Biomedical sensors that actively monitor physiological signals from moving organs undergo large and cyclic deformations. To mechanically conform to the curvature of the organs and match their motion, such sensors typically feature thin designs to ease flexibility, and elastomer encapsulations to enhance stretchability.
To boost the mechanical performance of tissue-interfaced wireless biomedical devices, a research team at Singapore University of Technology and Design (SUTD) replaced the conventional metallic conductors in the antenna with Galinstan — a low toxicity gallium alloy that is liquid at room temperature.
The 3D-printed microfluidic antenna, which the researchers describe in Advanced Materials, retains a high wireless power efficiency under extreme deformations and conformally adheres to fragile dynamic tissues, providing a thin, wireless sensing platform for health monitoring applications. “This technology will open up new opportunities for biological sensing, communication and therapeutics,” explains senior author Michinao Hashimoto.
Additively manufactured antennas
Challenging the existing liquid metal antennas, which have large, solid monolithic structures, Hashimoto’s team envisioned a soft, non-monolithic structure. To achieve this, the researchers employed a pneumatic silicone sealant dispenser to print the outline of a microchannel on a 7 µm-thick Ecoflex substrate, referred to as Ecoflex microsheet, which has similar elastic properties to biological tissues. After embedding a set of light-emitting diodes (LEDs) and a jumper wire into the device, they added a free-standing Ecoflex microsheet to seal the outline, resulting in an empty microfluidic channel.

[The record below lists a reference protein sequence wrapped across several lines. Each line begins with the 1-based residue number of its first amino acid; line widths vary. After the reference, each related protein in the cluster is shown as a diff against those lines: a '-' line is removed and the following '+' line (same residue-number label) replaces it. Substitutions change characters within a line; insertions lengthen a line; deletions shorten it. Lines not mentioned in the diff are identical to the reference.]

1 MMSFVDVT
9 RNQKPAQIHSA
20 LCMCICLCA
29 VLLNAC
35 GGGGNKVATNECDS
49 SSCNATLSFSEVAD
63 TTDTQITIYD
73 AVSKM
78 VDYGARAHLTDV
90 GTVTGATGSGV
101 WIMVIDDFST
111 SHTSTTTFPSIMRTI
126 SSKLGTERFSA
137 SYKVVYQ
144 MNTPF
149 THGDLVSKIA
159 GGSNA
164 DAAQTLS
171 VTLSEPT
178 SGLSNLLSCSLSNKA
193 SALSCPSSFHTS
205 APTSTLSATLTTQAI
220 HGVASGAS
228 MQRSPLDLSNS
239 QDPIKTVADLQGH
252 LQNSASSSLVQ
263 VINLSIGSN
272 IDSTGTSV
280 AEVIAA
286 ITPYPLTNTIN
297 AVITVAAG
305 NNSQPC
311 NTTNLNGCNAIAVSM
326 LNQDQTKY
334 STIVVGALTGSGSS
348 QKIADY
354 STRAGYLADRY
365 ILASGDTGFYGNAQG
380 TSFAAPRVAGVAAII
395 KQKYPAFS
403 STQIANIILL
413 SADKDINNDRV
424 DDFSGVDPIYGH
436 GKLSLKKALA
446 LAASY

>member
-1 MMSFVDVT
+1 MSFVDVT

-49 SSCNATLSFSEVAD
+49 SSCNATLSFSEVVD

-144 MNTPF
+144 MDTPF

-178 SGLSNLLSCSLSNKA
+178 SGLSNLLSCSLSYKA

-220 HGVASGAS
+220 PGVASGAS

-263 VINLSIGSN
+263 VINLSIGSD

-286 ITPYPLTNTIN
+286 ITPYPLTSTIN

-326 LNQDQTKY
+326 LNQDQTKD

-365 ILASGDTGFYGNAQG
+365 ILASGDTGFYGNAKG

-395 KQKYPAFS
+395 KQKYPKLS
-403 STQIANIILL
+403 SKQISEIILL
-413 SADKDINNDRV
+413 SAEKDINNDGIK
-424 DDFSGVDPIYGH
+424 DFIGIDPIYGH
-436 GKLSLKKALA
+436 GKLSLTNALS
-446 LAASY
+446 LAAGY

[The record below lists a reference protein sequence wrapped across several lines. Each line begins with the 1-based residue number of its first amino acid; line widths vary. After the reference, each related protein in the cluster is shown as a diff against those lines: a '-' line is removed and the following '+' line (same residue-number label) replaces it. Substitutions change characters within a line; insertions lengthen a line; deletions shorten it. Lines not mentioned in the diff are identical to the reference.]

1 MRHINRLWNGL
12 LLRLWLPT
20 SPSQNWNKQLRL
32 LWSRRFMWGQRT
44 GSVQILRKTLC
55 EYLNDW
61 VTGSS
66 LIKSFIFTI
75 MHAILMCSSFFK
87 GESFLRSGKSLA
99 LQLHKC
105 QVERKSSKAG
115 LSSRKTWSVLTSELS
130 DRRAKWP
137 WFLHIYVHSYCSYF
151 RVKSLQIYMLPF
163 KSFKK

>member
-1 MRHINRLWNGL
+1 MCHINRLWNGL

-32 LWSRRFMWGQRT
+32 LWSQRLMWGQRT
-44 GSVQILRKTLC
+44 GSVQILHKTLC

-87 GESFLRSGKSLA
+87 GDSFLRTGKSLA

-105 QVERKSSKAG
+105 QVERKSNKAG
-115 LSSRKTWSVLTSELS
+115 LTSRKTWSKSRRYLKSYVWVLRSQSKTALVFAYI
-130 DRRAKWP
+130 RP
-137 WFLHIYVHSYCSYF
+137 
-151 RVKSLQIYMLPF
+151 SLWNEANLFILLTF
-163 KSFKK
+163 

To aid in the Galinstan injection process, the team used a rigid sacrificial layer of poly(vinylalcohol) — a water-soluble polymer — as a removable mechanical support to enable smooth liquid metal flow in the microchannels, thereby closing the electrical circuit and powering the LEDs. The resulting fluidic antenna operates close to the standard near-field communication frequency (13.56 MHz) with low energy loss.
For stretchable electronics that include solid antennas, wavy and serpentine conductor patterns help to increase the overall stretchability. However, the range is still limited by the yield strain of the metallic conductor. Liquid metal, however, offers unlimited strain, making it an enticing choice for sensors that will experience large deformations.
The researchers report that the Galinstan antenna can experience up to 200% tensile strain, match a 3 mm radius of curvature and withstand a 180o twisting angle while maintaining a low energy loss. Repetitive tensile strain tests revealed no degradation in the antenna’s energy efficiency or meaningful shift in its operating frequency, highlighting the stability of the design. They note that pressing the antenna, however, could cause irreversible microchannel collapse if the pressure exceeds 90 kPa.
To secure the Galinstan antenna onto soft tissues, the team coated the tissue—antenna interface with a 650 nm-thick layer of the bio-adhesive polydopamine. This increased the adhesion energy, removing the need for sutures that could injure the tissue. Experiments on a porcine small intestine and heart, and a chicken leg revealed that the surrounding environment detuned the antenna and lowered its efficiency. However, it maintained sufficient performance to power the device’s LEDs.
“We believe this work covers the need for minimally invasive implantation of biodevices on fragile tissues such as the brain, liver and kidney,” says first author Kento Yamagishi, who plans to use this technology for future in vivo implantable studies in small animals.